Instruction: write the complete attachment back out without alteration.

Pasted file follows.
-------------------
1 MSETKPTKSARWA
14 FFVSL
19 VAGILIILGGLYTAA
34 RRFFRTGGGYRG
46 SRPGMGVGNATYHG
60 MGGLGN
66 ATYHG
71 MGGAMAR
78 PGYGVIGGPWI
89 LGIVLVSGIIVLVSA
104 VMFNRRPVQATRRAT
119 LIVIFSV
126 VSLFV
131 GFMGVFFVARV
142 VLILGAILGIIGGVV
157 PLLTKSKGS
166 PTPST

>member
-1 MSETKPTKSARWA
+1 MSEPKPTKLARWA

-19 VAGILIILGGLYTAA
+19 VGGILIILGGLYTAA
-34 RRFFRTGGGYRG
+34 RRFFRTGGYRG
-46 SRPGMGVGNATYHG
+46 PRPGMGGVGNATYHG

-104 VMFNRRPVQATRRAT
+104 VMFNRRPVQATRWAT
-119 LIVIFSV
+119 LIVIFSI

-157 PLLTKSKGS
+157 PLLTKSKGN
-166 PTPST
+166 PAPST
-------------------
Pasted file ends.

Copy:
1 MSETKPTKSARWA
14 FFVSL
19 VAGILIILGGLYTAA
34 RRFFRTGGGYRG
46 SRPGMGVGNATYHG
60 MGGLGN
66 ATYHG
71 MGGAMAR
78 PGYGVIGGPWI
89 LGIVLVSGIIVLVSA
104 VMFNRRPVQATRRAT
119 LIVIFSV
126 VSLFV
131 GFMGVFFVARV
142 VLILGAILGIIGGVV
157 PLLTKSKGS
166 PTPST

>member
-1 MSETKPTKSARWA
+1 MSEPKPTKLARWA

-19 VAGILIILGGLYTAA
+19 VGGILIILGGLYTAA
-34 RRFFRTGGGYRG
+34 RRFFRTGGYRG
-46 SRPGMGVGNATYHG
+46 PRPGMGGVGNATYHG

-104 VMFNRRPVQATRRAT
+104 VMFNRRPVQATRWAT
-119 LIVIFSV
+119 LIVIFSI

-157 PLLTKSKGS
+157 PLLTKSKGN
-166 PTPST
+166 PAPST